The year was 1944. A battle was raging across Manipur, with the British-led Allies defending themselves against the Japanese invasion. The ultimate defeat of the Japanese at Imphal and Kohima, halted their progress to Delhi and proved to be a turning point in the Burma Campaign in World War II. For Japan, this loss marked the end of its invincible era and imperialist ambitions.
The battle of Imphal, which will complete 70 years next year, and the battle of Kohima, were recently voted “Britain’s Greatest Battles” in a contest run by Britain’s National Army Museum. And yet many Indians are unaware of these battles, which involved soldiers of the Indian National Army (INA). To change this, Eastern Heritage Trails (EHT), founded by Hemant Singh Katoch and his friends, introduced the Battle of Imphal and four other tours. “It is a half or full- day tour that takes you to all the important sites in and around Imphal that are related to the Battle,” shares Katoch.
The Victoria Cross Tour takes you to the battlefields where five Victoria Crosses (the highest British military award for bravery) were won in Manipur, and includes stories of the men who displayed outstanding courage. It ends with a visit to the graves of two Victoria Cross recipients in Second World War.
The Imphal Walk goes through Mapal Kangjeibung, the world’s oldest polo ground where the game is still played; Khwairamband Keithel or Ima Market, one of Asia’s largest markets run entirely by women; the Kangla Fort, seat of an ancient Manipuri kingdom for 2000 years; and the lanes of Paona Bazaar.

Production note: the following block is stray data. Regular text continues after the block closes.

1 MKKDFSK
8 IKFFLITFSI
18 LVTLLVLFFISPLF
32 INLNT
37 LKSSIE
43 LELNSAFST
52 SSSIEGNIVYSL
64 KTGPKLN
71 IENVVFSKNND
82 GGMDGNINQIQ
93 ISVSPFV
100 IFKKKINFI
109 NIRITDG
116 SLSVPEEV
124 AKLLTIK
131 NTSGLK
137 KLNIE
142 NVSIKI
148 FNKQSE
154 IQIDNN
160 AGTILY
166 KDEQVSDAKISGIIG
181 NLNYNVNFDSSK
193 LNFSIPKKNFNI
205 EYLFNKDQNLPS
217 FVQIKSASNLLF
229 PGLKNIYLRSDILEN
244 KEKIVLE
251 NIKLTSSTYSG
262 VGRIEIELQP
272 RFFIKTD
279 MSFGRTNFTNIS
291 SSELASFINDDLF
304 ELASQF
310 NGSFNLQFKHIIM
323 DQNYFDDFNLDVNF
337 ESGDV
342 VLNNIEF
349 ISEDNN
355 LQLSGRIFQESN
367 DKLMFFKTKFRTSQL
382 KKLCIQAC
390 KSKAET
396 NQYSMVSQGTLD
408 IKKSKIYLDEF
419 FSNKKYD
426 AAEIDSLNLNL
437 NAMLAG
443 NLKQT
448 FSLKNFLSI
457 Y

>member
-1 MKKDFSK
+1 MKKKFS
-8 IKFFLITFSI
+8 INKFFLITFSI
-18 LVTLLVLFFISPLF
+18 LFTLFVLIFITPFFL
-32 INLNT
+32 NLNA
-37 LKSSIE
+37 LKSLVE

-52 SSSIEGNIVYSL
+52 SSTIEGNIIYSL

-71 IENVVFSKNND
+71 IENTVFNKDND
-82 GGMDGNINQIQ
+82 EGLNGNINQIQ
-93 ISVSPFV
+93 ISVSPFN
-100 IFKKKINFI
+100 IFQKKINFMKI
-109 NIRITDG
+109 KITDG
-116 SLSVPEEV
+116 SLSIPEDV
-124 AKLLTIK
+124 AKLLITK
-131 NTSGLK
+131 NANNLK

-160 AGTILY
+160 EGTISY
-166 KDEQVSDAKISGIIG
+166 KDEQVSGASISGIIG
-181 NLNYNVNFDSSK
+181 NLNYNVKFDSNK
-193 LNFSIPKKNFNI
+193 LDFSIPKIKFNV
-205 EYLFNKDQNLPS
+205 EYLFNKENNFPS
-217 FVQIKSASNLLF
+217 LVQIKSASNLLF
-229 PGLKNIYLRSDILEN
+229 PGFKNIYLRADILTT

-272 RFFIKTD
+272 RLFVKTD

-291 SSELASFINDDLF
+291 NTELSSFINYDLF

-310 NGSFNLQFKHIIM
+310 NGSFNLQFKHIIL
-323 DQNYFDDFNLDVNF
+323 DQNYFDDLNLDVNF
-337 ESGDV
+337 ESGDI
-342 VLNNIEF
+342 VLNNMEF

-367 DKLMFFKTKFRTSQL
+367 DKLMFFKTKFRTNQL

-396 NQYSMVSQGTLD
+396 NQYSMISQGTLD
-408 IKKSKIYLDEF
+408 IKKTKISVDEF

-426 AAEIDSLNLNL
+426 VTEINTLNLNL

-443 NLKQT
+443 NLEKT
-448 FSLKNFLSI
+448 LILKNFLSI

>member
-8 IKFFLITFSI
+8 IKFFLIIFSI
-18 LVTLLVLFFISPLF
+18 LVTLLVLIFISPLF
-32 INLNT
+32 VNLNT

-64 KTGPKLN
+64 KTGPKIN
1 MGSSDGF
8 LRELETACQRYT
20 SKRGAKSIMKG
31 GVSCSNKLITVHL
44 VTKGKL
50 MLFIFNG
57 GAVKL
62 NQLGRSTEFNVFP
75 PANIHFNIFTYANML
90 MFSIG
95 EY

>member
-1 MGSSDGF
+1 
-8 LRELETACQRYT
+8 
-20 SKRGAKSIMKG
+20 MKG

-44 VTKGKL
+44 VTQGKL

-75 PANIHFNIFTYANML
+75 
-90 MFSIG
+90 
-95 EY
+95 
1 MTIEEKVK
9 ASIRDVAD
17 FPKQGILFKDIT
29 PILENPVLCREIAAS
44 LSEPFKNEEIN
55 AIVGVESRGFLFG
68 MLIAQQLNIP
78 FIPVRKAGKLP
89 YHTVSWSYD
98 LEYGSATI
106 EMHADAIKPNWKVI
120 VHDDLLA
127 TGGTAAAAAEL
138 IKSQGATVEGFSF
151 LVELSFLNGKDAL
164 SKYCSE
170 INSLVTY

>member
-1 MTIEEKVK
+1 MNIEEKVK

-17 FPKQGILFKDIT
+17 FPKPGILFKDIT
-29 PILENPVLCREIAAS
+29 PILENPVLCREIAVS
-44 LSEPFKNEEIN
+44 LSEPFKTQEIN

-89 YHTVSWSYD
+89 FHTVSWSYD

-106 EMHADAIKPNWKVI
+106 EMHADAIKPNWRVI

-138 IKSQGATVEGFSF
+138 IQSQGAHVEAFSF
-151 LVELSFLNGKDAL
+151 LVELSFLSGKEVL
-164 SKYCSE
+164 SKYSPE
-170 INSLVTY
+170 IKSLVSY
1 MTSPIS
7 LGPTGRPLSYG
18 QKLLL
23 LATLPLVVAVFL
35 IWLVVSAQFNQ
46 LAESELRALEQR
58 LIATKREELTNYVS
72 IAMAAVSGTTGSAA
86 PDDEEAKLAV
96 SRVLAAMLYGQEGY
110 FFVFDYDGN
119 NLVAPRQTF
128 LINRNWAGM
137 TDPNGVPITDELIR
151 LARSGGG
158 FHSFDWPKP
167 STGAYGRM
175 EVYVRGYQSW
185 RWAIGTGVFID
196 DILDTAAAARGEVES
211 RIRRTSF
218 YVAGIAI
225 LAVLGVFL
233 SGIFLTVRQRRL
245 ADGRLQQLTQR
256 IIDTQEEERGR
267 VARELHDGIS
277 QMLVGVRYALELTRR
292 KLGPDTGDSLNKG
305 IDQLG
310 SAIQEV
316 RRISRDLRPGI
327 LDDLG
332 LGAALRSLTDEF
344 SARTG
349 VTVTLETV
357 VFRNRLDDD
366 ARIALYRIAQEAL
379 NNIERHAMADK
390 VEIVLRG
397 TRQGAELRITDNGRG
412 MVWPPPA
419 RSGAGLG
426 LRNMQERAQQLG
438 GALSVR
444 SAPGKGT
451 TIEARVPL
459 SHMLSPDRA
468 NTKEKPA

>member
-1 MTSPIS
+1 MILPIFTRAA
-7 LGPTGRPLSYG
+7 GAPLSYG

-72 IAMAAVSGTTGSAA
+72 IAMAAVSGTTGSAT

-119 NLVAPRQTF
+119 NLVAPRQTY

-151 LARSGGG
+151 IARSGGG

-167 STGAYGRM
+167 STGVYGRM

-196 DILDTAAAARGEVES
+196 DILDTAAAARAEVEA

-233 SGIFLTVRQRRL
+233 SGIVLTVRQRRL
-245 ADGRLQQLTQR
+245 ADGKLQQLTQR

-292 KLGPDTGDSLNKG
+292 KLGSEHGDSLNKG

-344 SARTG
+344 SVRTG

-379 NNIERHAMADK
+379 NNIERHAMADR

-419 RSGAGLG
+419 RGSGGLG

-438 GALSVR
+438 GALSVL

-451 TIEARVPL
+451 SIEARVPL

The Tiddim Road Tour visits the only Japanese War Memorial in India, battlefields such as Ningthoukhong’s where two Victoria Crosses were awarded in June 1944; Loktak Lake, the largest freshwater lake in north east India; Keibul Lamjao National Park, the only floating national park in the world, and INA’s only Memorial Complex in the world at Moirang.
The Battle of Imphal Tour is a half-day excursion that covers a Second World War-era airfield (Koirengei or Imphal Main), two war cemeteries, a battlefield (Nunshigum) and the colonial-era Slim Cottage, which was once the headquarters of the British 14th Army in charge of operations in Burma.
The Shenam Saddle Tour treats people to trenches and spectacular views from Shenam Saddle, a series of hills, between the villages of Shenam (Sinam) and Tengnoupal, along the road on which British forces had established defensive positions to prevent the Japanese from advancing towards the Imphal Valley.
Also included are the Kakching Garden and a visit to the Khongjom War Memorial.
Katoch, previously a project manager in a research organization, is the only guide and has permanently moved to Manipur from Delhi.
He researched about Manipur and the battle for years, poring over dozens of books related to the state, and visited all the places to see their current condition. The research made him realise the enormity of the war and inspired him to start the tour. He says, “It seemed like the right time to put a spotlight on it, and a heritage tour in Imphal has enormous advantages because the battle was mostly in the countryside and the hills still look the same. Trees maybe fewer and one may sight the odd mobile phone tower, but the sites are largely untouched.”
EHT has conducted nine Battle of Imphal tours, for 50 people, including a man whose brother fought in Kohima and an old Japanese man who was knowledgeable about their side of the war.
Katoch plans to encourage and train more locals to carry out the tours. At present, Leishangthem Chengleinganba Meetei, pursuing Masters in History, takes people for the Imphal Walks.
If you know of someone linked to the battle, Katoch will try and “retrace their steps.”